You can find more information at: Ontulili Literacy Project
This article was in the Fort Wayne Journal Gazette on 1/28/14
A Pakistani health worker gives a polio vaccine to a child.
In Syria and Pakistan, this is occurring once again, threatening campaigns against the polio virus, a disease that primarily affects young children. Two years ago, in 2012, the global incidence of polio reached an all-time low and hopes were kindled that we might be on the verge of eradicating the disease. This month, India celebrated an important landmark: three years without a polio case; as recently as 2009 there were 741 confirmed cases there. Both Afghanistan and Nigeria, where the disease is endemic, also saw lower levels in 2013 than 2012.
But polio leapt forward in Pakistan, where it is also endemic, and there were new outbreaks in the Horn of Africa and Syria. In all these locations, a critical challenge is to vaccinate children, and that means health care workers must reach where they live. Unfortunately, war and violence are blocking their way.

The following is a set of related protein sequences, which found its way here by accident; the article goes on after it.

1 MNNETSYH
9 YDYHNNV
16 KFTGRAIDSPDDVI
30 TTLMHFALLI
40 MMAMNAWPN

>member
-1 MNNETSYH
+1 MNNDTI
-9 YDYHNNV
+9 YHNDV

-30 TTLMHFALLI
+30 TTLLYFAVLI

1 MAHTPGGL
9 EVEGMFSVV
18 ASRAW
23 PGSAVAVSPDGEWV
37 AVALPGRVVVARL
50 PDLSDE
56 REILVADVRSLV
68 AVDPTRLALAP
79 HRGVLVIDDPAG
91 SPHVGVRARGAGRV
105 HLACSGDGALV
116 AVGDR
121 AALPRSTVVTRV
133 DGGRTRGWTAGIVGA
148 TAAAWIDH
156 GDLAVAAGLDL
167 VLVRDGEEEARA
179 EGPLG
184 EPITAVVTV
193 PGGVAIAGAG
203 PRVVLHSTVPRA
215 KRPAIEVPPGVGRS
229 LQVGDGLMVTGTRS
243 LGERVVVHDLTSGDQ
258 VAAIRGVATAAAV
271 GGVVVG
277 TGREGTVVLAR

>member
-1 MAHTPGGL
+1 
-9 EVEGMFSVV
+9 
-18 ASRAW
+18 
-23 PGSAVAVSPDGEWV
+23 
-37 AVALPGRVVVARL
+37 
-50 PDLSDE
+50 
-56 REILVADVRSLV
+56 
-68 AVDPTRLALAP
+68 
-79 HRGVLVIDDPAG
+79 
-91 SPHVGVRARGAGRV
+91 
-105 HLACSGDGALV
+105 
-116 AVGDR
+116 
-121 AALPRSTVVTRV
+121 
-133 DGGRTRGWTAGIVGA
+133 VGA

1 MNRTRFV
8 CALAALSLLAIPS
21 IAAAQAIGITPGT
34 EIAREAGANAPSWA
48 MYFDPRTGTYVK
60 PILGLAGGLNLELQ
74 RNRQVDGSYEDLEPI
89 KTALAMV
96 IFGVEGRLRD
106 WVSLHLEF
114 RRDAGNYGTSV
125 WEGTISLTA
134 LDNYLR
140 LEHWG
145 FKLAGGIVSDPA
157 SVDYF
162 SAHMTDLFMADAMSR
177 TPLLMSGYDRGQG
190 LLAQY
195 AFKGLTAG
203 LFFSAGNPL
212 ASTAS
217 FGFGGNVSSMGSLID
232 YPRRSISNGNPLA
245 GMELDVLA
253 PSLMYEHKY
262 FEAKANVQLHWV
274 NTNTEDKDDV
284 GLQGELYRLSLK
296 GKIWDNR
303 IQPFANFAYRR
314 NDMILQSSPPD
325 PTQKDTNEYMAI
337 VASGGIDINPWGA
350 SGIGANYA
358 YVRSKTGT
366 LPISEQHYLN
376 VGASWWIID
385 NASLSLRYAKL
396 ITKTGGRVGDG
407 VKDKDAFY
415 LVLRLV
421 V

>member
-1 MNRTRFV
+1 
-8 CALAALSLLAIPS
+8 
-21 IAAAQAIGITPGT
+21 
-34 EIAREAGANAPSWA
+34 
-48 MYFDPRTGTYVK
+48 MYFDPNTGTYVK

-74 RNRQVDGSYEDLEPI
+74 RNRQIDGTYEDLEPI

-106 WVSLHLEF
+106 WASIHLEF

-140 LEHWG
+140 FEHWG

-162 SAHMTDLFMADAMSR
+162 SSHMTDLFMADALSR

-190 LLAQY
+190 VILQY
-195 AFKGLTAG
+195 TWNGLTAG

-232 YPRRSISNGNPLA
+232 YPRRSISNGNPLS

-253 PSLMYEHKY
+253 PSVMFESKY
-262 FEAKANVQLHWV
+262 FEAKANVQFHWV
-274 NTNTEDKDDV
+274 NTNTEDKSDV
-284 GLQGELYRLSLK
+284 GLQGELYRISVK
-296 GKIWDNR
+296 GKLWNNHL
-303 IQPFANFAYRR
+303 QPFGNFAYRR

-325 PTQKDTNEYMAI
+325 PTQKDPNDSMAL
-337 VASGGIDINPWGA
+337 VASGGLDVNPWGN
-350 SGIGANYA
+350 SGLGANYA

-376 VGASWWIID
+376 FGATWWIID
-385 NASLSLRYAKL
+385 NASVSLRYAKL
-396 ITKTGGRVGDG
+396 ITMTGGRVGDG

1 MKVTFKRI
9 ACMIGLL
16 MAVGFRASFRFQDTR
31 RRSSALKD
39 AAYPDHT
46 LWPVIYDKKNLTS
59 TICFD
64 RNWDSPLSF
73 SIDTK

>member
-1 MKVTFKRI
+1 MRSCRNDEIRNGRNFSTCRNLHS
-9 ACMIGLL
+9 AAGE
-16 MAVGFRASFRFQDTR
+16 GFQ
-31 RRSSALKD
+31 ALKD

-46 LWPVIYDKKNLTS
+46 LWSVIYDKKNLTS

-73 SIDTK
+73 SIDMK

In Pakistan, which recorded 85 cases last year compared with 58 in 2012, militants continue to kill health care workers who are attempting to vaccinate children. The World Health Organization warned recently that the city of Peshawar, in Pakistan’s northwest, is the world’s “largest reservoir” of polio virus. On Jan. 22 in Charsadda, 15 miles outside of Peshawar, six policeman providing protection for a polio vaccination team were killed when a bomb struck their vehicle; a boy nearby also died. On Jan. 20, gunmen on motorbikes opened fire on health workers carrying out vaccination campaigns in the southern city of Karachi, killing three.